Jonathan Hanks


Keith Cochrane

Okay, time for one final question. Over here I think.

Robert Davies

Thank you. So Robert from Morgan Stanley. Just couple of questions. One was just on Oil & Gas. Maybe you could just dig in a little more into the - you mentioned there is state of cold-stacked equipment, a lot of them not having the sort of fluid end. I guess if you kind of look across and talk to your customers, what are they sort of saying in terms of how much work they would need to put into that kit to bring it back? Is there any appetite to buy new kit instead of refurbing any of that kit? How would you sort of price that kit to kind of incentivize that? And then just around sort of drilled and completed well argument that people have talked but how much activity have you seen now in terms of customers going back to those before new wells? And then just the second one was around mining aftermarket and what are the risks there if you think metal prices were to come off again, obviously we’ve seen the mine flow decelerate as mine - as metal prices have gone up. All the underlying supply/demand balances kind of more in tune than they were maybe six, 12 months ago. Thanks.

Keith Cochrane

So I think in terms of Minerals, I think to your latter point is now sounds right. It does feel the market and that is a bit more balanced. It feels as if there is a bit more normality has come back to essentially from where it was at the beginning. But let's don’t forget, fundamentally what drives our aftermarket business is oil production and yield degradation and the combination of those two plus any market share gains and new products we’re able to introduce. And therefore it does get back - as long as the world is demanding more ore, then sort of irrespective of this supply demand balance, as long as that ore volumes going up, then there is going to be great demand for our products, so that we found depending for our product.

And then I think in terms of Oil & Gas and this sort of refurbishment on make versus buy decision, it’s a really interesting question. I think I talked about at the February results presentation that customers may need to spend up to $150,000, $200,000 to refurbish an entire pumping unit. Certainly they will look at that against the trade-off of new units which in our newest pump was something like 25%, 30% more efficient operating in parameters and come to views to whether it’s better to spend money on CapEx. I think part of the challenge to that will be even if there is a desire to spend money is financing and the ability to spend capital.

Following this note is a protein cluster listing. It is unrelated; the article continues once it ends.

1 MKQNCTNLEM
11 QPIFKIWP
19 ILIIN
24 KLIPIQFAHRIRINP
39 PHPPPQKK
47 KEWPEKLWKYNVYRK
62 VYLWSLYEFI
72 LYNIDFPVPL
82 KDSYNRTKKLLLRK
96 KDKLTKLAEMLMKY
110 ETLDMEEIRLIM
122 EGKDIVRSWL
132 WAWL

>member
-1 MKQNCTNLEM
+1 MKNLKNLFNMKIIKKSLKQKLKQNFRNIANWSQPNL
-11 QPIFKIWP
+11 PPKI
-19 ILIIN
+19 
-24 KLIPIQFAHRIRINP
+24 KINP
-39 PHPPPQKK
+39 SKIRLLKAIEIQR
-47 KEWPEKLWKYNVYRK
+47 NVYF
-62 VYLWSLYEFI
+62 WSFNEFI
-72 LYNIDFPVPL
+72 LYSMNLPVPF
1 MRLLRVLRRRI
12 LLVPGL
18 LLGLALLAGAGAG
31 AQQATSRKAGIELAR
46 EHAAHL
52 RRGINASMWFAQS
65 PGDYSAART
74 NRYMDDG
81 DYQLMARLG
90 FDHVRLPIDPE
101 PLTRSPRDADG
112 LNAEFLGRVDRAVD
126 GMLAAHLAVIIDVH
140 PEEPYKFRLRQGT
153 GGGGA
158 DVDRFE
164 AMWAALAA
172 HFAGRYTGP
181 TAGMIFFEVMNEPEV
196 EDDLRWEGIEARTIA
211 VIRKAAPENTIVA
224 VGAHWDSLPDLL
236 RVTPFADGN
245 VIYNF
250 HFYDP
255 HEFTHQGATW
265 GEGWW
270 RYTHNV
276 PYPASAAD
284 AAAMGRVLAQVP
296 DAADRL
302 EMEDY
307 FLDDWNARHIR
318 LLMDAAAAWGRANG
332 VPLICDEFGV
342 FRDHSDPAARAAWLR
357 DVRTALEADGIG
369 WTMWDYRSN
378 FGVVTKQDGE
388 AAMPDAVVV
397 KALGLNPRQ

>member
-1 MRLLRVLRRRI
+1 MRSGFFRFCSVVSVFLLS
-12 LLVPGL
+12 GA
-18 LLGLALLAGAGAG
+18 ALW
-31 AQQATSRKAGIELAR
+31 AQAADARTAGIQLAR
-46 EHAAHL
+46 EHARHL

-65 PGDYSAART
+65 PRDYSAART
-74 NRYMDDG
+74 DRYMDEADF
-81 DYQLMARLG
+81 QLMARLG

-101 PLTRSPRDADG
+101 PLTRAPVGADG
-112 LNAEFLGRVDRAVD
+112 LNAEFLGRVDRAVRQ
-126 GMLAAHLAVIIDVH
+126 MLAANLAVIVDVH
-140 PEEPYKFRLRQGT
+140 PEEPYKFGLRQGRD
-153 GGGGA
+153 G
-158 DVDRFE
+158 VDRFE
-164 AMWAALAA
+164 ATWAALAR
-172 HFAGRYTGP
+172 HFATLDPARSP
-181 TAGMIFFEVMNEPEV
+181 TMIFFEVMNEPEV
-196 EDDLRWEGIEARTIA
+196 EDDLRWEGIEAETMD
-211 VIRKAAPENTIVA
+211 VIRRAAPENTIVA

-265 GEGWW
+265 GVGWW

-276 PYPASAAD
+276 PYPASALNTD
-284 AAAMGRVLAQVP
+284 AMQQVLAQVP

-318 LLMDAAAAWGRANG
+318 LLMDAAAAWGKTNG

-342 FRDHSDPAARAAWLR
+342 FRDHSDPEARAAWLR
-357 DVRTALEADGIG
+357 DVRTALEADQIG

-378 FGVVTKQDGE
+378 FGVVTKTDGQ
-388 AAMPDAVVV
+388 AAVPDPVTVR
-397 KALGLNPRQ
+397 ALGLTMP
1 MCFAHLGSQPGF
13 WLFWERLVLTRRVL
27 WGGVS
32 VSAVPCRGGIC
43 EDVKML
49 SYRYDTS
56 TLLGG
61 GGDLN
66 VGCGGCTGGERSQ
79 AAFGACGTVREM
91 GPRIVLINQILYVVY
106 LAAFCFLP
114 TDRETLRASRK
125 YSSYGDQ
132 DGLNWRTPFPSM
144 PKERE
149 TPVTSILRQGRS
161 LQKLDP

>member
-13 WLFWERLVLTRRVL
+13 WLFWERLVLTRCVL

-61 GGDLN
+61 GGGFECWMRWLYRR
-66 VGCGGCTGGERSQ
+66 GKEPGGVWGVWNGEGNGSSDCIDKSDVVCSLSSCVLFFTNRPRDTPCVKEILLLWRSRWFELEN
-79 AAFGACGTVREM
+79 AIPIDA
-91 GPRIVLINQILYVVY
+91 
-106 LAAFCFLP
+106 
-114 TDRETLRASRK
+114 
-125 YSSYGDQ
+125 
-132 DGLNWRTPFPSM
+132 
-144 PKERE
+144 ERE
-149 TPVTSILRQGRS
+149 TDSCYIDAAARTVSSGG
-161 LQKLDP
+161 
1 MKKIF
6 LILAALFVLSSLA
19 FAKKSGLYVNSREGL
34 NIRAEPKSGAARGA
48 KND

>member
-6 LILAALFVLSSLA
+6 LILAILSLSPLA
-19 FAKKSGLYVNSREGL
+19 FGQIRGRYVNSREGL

So one of the things that I’ve challenged our team with and I know the Rolls Royce’s team have a similar view and of course they’ve got quite a track record in this space, is how can we create a model that actually enables customers to access that new equipment and finance friendly environment, and I’ll let you think about that as to how that might be done.

And through that therefore our challenge is how do we essentially pull forward capital cycle, but the reality is with the amount of kit out there, you probably wouldn’t see a capital say for another year or two, a big time. So perhaps it’s through a combination of those efficiency improvements and the cost of upgrading this kit that’s sitting in the field in Texas, customers can be encouraged to bring these new units in - and I know one customer in Canada has been testing the QEM 3000 that is really, really - they think they can do fact of with a third fewer pumps than they previously needed. So that is huge saving when you think about it. It then gets back to about how do we finance this? Can we really afford it, et cetera, et cetera. And these are some of the things that the team went after work through.

So it’s sort of in our hands that if we can come up with a sensible solution, then we would hopefully be able to take advantage of that.

Keith Cochrane

Okay. Any - I think that was, as I said, final question. So with that, I think we will close off and indeed close off for the last time. So thank you for your support over the years. It’s been a fun ride. I’m sure would see each other again and good luck in the future. Thank you.